Sprites used to gauge global weather


With an aluminum ball on a 10-meter pole planted in a desolate Rhode Island forest, MIT researcher Earle R. Williams can tell you when a red jellyfish-shaped glow flashes in the night sky thousands of miles away.

That fleeting glow, called a sprite, is the signature of a huge thunderstorm that occurs in the wee hours of the morning in the Earth's upper atmosphere.

Sprites are just one of the many atmospheric phenemona that Dr. Williams, a principal research associate in the Department of Civil and Environmental Engineering, can "observe" from the single station in Rhode Island. By keeping track of tiny variations in the amplitude of the planet's natural electromagnetic variations, he can monitor huge thunderstorms called mesoscale convective systems that cause positive ground flashes and sprites. The more continuous background radiation is dominated by ordinary tropical thunderstorms, which appear to respond sensitively to surface air temperature.

Dr. Williams gave a talk on the global electrical circuit in a symposium entitled "Atmospheric Electricity: The Legacy of Benjamin Franklin," at the annual meeting of the American Association for the Advancement of Science on February 17.

A SIGNAL FROM ABOVE

Earth's weather, confined between two electrical conductors (the planet's surface and the ionosphere), produces direct current that feeds into the electrical circuit that surrounds the planet like a halo. The weather also produces lightning, which fills the cavity under the ionosphere with extremely low-frequency radiation called Schumann resonances.

Four years ago, with former graduate students Robert Boldi, Stan Heckman (both PhD '92) and Dennis J. Boccippio (PhD '97), Dr. Williams erected his detection apparatus in relatively unpopulated West Greenwich, RI, far from the interfering noise and hubbub of Cambridge.

The goal was to capture the very small signal of the Schumann resonances. This oscillation of energy, trapped between the Earth and the ionosphere, pulses like a giant tuning fork at a remarkably consistent 8 Hz. Its presence can be detected with sensitive magnetometers.

"The cavity between the Earth and the ionosphere sets up a resonant waveguide for the Schumann resonances, which gets 'plucked' every time there is lightning," Williams said. "The big storms that cause sprites pluck it most strongly."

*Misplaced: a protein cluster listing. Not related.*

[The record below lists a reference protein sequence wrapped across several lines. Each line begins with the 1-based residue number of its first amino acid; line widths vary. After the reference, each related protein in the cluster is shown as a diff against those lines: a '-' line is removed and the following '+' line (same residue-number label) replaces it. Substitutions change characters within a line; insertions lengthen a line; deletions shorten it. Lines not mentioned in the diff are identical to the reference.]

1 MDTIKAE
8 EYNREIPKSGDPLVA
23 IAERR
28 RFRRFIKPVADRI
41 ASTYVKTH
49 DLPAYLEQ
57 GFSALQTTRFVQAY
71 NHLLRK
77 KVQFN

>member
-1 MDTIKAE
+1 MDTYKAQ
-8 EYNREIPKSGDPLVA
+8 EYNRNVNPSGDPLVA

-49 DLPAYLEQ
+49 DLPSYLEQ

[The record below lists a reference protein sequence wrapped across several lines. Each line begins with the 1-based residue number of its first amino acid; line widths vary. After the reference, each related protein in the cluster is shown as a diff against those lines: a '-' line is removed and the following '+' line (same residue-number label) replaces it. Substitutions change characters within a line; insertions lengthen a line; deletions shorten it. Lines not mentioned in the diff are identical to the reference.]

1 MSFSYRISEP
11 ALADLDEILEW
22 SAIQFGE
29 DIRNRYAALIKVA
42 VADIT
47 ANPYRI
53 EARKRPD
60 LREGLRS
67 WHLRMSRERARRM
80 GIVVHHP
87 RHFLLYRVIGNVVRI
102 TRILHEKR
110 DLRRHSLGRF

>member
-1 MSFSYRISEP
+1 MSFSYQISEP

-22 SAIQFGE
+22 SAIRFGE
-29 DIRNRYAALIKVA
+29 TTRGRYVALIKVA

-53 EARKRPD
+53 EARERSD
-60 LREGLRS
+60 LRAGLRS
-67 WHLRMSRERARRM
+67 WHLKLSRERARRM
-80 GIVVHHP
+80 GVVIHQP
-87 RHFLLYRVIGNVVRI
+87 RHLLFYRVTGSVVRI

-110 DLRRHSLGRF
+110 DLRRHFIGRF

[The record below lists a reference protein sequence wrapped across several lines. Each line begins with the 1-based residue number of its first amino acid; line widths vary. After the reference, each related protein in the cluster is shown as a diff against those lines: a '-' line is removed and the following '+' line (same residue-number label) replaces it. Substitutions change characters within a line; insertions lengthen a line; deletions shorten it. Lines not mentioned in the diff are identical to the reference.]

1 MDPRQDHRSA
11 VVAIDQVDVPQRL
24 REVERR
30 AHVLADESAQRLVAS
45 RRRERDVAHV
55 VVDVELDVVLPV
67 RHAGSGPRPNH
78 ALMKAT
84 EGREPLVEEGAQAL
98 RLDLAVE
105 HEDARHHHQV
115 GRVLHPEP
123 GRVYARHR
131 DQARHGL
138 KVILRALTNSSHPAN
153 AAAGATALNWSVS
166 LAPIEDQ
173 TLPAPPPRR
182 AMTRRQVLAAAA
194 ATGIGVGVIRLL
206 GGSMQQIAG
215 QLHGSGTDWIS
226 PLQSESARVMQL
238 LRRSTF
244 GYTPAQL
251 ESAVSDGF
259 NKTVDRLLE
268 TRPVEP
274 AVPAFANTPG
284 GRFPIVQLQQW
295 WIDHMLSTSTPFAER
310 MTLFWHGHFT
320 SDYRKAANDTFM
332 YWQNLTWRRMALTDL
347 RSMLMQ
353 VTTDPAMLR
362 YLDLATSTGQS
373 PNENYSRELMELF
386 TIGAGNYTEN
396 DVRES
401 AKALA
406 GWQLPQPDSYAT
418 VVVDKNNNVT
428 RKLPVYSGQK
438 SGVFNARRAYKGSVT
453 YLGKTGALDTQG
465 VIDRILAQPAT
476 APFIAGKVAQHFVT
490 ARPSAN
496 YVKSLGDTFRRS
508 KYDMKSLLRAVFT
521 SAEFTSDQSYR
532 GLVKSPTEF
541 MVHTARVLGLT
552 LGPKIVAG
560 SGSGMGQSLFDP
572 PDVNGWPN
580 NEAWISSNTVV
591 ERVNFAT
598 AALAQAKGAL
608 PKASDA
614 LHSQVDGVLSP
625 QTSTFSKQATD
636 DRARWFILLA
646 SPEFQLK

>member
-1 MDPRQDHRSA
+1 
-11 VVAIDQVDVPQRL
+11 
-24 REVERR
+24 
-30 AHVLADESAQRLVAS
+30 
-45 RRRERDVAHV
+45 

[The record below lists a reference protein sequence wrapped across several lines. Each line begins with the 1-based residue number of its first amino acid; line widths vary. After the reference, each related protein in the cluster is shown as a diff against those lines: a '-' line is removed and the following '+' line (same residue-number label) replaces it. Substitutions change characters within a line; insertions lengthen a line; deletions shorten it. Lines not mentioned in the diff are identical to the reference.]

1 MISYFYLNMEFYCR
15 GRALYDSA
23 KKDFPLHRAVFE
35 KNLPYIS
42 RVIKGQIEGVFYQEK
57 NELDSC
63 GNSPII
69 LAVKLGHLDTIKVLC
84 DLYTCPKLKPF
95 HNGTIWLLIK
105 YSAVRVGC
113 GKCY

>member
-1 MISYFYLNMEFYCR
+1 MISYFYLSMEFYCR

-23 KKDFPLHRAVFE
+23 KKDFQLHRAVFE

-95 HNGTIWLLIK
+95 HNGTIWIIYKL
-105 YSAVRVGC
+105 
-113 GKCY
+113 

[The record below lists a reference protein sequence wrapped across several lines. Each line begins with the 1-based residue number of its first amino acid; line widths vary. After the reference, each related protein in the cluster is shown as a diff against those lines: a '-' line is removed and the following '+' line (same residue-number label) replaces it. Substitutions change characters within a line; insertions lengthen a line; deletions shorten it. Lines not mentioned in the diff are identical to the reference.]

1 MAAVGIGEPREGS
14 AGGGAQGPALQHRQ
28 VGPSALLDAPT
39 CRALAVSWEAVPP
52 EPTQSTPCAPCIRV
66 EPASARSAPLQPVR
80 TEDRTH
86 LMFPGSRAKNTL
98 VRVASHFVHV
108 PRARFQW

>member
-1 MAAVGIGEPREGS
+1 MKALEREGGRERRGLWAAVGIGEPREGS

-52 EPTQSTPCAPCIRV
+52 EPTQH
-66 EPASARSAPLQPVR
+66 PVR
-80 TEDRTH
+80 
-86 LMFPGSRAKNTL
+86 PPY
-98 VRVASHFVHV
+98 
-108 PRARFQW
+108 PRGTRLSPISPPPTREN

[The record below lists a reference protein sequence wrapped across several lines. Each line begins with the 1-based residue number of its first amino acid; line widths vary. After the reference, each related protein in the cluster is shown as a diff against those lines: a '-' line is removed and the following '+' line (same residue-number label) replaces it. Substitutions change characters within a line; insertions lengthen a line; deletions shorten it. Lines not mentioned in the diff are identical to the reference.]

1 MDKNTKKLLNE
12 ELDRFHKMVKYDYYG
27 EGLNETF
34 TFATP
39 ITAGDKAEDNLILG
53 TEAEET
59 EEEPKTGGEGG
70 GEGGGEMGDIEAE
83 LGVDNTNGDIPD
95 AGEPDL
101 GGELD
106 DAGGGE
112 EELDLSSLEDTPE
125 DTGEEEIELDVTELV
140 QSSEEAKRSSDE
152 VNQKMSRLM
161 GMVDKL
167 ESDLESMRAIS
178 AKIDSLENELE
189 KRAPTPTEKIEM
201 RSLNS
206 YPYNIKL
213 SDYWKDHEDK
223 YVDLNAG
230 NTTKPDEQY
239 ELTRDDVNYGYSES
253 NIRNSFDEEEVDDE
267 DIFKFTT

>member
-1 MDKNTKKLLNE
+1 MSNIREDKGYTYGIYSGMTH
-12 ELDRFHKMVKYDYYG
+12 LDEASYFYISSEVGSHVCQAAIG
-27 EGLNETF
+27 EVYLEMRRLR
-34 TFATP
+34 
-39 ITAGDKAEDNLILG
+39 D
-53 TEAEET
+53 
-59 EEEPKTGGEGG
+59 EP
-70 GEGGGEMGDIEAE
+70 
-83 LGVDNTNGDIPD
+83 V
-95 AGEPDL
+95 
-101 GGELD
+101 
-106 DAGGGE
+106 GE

Taking advantage of the Schumann resonances and the global electrical circuit that co-exist in the 80-kilometer-high spherical cavity between the ground and the ionosphere, Dr. Williams gets a rare, Earth-bound view of the entire planet at once.

"The global circuit provides a natural framework for monitoring the entire planet from single measurement sites" like the one in Rhode Island, Dr. Williams said.

His three-plus years of data provide the most comprehensive record of global lightning activity to date. This continual measurement of the global circuit provides a framework for monitoring changes in convective weather around the planet.

Because of the connection between the frequency of lightning and temperature, Dr. Williams' data also provides evidence for global temperature change, which can be analyzed by day or by season. The 1972 El Ni���o, for instance, appears to have caused a substantial blip in the global circuit.

"This is an inexpensive, natural framework for monitoring the whole planet," he said.

THE PLANET ELECTRIC

Ben Franklin's belief that the world was naturally electrified led him to tie a metal key to a kite to prove that lightning is really a string of electricity.

The Earth's abundance of salt water and its generally high water content make it a good conductor. Because the air is a poor conductor, the atmosphere acts as an insulator.

But while Benjamin Franklin speculated about a global circuit in the 1700s, his information was incomplete without the knowledge of another conductor above the atmosphere. That conductor -- the ionosphere -- wouldn't be discovered for another 150 years.

In an electric circuit, positive and negative charges flow in a loop from one end of the source of electricity to the other. If the charges come in contact with a conductor, the negatively charged electrons travel through the material to neutralize any positive charges. This movement of electrons through a conductor, like water through a hose, is called direct current (DC).

While man-made electricity is produced by batteries and motors and uses metals and other substances as conductors, the natural electricity surrounding the planet needs no human intervention to replenish itself.

Without some source of electric charge, "you would expect the Earth's negative charge to leak away and make the planet neutral. But that didn't happen," Williams said.

What Franklin didn't know is that thunderstorms are the power supply for the 250,000 volts between the Earth and the highly conductive ionosphere and the 1,000-ampere current that flows through the atmosphere in response to this voltage difference.

This current flows up through all the thunderstorms, outward into the ionosphere and then back to Earth in the fair-weather regions of the world to return to the thunderstorm sources through the conductive Earth.

While working in Darwin, Australia, Dr. Williams noticed that the frequency of lightning seemed to be related to the surface air temperature. This gave him the idea of using global circuit measurements as a diagnostic for global temperature change.

A version of this article appeared in MIT Tech Talk on March 4, 1998.


Topics: Earth and atmospheric sciences, Energy, Environment, Special events and guest speakers, Environment and energy

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